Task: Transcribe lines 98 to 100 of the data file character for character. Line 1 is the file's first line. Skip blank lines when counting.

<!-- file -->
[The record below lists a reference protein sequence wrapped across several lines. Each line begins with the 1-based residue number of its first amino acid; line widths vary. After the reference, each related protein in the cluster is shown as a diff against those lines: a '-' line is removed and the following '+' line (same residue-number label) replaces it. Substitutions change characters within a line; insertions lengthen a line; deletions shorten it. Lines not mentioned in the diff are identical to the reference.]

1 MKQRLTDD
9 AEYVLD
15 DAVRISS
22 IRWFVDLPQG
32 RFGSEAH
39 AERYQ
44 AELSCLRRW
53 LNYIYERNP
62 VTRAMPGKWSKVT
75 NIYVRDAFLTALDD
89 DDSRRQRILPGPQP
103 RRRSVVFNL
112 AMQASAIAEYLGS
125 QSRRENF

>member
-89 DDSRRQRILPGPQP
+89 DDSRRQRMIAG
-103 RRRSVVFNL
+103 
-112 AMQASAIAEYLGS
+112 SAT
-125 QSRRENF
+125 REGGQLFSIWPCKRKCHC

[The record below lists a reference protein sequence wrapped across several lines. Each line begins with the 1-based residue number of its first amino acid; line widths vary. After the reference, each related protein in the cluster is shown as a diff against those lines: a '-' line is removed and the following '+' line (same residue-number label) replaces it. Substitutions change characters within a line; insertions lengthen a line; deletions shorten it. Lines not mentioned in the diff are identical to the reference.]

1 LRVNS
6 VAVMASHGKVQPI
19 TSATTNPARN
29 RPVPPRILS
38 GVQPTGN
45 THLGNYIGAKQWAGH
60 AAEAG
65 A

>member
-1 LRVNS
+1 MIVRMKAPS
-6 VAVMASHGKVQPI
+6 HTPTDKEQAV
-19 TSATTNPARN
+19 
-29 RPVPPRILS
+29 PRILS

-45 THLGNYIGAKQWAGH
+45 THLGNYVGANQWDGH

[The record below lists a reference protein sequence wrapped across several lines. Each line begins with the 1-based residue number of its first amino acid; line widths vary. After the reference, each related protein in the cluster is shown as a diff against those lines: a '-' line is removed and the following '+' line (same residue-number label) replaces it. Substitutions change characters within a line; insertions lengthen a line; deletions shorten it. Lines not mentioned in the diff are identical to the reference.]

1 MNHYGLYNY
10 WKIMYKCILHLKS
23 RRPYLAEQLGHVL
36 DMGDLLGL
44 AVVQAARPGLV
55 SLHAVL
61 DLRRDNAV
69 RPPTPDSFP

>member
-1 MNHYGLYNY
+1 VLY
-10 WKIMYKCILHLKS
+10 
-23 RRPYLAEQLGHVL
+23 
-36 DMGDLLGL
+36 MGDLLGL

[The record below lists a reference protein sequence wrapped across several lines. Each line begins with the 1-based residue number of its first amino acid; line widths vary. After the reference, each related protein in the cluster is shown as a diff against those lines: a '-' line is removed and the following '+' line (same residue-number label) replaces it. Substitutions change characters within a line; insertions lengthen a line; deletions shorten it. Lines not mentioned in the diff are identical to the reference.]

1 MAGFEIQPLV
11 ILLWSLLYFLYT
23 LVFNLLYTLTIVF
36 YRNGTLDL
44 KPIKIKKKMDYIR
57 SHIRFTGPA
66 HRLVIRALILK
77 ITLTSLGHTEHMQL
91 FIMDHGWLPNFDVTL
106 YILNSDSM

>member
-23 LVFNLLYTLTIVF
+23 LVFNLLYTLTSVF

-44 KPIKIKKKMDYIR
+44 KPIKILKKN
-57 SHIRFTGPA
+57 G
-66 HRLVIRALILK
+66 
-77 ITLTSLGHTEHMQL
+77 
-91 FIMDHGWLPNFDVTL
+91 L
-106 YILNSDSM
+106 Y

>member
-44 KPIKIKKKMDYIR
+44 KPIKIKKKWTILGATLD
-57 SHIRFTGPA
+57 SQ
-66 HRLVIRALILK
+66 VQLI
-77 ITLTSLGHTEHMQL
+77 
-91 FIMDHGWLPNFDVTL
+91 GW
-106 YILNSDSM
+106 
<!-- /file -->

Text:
-91 FIMDHGWLPNFDVTL
+91 GW
-106 YILNSDSM